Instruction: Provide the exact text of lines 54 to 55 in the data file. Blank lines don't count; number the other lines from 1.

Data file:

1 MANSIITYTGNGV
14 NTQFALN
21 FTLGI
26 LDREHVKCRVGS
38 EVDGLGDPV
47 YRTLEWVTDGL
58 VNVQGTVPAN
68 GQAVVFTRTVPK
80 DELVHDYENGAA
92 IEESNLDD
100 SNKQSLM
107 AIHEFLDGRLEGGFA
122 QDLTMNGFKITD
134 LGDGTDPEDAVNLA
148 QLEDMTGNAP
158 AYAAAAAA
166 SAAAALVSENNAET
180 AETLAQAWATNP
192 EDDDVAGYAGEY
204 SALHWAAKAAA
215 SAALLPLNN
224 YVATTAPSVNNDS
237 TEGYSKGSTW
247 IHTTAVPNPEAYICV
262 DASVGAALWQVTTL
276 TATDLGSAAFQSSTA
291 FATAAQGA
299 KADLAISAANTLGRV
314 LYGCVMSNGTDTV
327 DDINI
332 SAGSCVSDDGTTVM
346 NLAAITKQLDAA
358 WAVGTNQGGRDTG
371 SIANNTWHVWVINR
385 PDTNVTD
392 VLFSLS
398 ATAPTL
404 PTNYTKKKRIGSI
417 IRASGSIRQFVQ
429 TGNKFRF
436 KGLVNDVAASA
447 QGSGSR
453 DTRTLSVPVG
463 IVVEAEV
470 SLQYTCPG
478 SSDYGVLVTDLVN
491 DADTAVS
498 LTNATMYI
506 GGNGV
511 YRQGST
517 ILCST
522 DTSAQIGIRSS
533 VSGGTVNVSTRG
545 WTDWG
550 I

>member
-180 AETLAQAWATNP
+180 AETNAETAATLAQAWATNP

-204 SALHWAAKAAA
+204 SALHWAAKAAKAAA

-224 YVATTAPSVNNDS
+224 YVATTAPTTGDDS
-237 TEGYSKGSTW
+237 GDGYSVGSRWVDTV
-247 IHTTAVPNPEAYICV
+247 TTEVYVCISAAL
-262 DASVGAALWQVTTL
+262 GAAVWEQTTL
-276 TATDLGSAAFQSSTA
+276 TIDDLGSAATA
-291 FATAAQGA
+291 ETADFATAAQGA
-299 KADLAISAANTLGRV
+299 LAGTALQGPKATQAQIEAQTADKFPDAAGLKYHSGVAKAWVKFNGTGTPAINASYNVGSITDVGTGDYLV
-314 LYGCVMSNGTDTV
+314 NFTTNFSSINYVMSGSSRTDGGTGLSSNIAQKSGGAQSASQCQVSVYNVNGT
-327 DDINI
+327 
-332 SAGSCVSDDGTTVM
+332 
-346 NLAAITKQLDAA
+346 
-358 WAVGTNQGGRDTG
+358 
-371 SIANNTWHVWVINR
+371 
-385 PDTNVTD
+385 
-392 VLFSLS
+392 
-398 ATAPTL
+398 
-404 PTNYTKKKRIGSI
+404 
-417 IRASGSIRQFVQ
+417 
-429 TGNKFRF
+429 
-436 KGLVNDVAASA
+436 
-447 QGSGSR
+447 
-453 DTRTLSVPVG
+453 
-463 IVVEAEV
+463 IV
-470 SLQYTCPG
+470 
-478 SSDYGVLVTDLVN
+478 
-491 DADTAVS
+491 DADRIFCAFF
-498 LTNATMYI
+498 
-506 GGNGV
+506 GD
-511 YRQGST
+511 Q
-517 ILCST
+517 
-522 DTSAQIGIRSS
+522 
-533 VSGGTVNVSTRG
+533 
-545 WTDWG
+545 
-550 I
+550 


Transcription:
545 WTDWG
550 I